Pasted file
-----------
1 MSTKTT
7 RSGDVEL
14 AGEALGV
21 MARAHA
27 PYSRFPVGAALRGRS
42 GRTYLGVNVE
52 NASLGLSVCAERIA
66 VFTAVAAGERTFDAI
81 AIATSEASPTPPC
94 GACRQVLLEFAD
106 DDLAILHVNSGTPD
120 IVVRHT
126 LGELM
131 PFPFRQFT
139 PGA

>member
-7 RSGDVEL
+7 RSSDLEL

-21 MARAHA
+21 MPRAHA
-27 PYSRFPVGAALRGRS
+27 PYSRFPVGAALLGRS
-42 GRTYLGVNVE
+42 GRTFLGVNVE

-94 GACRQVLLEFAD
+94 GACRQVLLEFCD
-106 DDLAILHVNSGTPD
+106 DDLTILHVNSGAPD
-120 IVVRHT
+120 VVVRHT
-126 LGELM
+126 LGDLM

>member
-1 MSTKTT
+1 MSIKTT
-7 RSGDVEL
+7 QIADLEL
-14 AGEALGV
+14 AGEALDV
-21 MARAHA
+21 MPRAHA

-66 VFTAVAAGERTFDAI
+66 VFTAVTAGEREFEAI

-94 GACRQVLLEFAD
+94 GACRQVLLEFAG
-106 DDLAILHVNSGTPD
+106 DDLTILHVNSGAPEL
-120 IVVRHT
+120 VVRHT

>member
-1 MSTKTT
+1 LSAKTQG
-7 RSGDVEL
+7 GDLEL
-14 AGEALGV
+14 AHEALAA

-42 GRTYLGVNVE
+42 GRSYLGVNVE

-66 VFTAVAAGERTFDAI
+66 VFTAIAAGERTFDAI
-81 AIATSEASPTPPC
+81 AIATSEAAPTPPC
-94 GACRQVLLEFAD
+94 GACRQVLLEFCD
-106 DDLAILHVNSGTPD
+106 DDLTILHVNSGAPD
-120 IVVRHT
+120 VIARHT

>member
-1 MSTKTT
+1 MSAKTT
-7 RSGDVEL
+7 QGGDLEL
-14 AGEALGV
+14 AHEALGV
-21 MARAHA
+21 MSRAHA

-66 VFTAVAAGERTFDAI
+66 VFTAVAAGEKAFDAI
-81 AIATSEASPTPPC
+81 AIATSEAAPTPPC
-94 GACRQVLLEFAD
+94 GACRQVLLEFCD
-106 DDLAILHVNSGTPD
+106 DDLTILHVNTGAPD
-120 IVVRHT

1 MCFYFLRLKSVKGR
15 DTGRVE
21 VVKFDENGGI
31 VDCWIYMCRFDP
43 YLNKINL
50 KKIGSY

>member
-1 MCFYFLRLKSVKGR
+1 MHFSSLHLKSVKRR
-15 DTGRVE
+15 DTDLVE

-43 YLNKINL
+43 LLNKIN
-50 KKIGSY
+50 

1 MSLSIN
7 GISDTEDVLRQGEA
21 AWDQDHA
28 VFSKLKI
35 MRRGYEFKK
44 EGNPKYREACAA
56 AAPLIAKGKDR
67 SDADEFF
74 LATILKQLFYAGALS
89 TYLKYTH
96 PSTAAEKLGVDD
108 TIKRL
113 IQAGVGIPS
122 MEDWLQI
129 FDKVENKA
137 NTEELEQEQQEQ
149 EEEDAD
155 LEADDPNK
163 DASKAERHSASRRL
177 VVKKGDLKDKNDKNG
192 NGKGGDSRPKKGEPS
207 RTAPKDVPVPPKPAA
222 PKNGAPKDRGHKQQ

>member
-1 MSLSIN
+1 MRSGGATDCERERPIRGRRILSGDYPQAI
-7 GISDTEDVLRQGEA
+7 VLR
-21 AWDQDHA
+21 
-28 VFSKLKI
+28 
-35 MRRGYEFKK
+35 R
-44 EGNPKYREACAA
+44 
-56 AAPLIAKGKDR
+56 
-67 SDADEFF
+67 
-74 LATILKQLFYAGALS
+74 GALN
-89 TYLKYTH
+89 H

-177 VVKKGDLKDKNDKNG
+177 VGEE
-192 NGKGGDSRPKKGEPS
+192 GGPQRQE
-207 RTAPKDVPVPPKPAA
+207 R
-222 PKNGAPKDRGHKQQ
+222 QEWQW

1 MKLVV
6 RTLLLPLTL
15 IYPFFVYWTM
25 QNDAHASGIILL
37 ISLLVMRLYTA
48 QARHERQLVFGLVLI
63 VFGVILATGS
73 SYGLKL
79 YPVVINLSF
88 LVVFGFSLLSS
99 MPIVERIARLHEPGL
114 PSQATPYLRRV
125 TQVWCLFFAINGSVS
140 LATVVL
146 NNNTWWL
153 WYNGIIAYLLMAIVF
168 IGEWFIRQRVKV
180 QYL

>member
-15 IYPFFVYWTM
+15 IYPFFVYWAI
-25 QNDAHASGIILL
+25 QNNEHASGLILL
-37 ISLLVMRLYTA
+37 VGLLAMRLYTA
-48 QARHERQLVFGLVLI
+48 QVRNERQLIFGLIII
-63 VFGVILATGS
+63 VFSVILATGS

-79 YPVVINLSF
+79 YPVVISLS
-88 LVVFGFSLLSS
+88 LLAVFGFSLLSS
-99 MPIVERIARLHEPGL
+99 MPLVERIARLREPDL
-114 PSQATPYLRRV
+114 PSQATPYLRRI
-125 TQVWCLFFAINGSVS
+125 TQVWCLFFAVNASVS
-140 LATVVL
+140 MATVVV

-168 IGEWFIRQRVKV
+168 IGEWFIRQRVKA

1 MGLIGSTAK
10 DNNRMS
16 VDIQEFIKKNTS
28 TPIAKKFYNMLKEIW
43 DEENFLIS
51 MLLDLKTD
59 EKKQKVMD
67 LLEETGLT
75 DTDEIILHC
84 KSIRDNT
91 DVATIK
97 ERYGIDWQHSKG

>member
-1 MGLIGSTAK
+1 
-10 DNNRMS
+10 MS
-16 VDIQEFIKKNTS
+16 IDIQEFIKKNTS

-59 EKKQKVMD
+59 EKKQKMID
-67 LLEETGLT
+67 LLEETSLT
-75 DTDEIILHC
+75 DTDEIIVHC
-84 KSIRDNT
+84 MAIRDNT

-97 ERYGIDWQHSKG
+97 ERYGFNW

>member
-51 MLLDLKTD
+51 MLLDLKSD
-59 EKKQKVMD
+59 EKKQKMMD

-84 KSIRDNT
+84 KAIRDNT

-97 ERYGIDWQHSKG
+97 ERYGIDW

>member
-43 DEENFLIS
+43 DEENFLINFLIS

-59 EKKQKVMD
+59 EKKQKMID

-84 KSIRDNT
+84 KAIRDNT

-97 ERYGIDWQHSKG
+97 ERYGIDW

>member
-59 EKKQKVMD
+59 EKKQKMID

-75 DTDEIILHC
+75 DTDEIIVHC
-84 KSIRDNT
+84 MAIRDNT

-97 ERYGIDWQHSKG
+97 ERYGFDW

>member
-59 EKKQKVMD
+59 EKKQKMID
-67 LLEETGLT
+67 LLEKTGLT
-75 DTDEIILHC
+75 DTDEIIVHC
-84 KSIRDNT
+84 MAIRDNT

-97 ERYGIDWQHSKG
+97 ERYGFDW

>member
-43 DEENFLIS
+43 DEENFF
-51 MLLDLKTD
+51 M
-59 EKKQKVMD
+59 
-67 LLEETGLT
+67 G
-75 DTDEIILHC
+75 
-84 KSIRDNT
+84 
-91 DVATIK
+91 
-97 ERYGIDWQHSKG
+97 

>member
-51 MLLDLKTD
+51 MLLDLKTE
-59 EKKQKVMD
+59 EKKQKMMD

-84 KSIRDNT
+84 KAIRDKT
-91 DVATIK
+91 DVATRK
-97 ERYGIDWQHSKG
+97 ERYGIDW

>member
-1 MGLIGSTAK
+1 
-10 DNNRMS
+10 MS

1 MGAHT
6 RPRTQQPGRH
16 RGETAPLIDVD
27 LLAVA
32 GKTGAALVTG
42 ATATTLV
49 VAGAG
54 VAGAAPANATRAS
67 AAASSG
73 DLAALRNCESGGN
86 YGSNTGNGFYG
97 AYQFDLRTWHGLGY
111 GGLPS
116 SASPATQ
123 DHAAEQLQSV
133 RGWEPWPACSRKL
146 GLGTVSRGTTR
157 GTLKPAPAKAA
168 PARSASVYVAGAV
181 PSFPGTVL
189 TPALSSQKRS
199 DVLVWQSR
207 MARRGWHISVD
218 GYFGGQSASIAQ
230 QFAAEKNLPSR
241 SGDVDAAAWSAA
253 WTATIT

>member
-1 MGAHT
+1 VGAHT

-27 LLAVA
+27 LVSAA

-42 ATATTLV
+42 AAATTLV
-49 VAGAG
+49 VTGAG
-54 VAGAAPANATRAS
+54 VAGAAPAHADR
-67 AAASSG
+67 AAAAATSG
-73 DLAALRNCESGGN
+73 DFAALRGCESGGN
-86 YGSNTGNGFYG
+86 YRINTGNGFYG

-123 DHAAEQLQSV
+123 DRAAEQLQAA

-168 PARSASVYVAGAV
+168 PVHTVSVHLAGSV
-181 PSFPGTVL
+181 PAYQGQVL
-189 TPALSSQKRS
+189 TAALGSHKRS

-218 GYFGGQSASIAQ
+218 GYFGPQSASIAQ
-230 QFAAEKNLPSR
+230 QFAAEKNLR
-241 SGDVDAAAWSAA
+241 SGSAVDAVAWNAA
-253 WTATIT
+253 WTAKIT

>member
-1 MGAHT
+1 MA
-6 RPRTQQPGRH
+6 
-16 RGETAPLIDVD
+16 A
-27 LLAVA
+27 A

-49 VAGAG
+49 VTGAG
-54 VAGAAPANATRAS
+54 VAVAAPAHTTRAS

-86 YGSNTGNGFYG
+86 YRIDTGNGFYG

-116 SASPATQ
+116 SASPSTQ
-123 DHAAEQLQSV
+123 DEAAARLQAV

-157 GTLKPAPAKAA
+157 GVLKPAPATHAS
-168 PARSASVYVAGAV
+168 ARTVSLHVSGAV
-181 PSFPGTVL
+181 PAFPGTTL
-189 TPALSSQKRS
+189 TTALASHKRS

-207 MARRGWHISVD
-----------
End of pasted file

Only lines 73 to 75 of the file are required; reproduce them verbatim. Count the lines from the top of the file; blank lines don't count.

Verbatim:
+7 QGGDLEL
-14 AGEALGV
+14 AHEALGV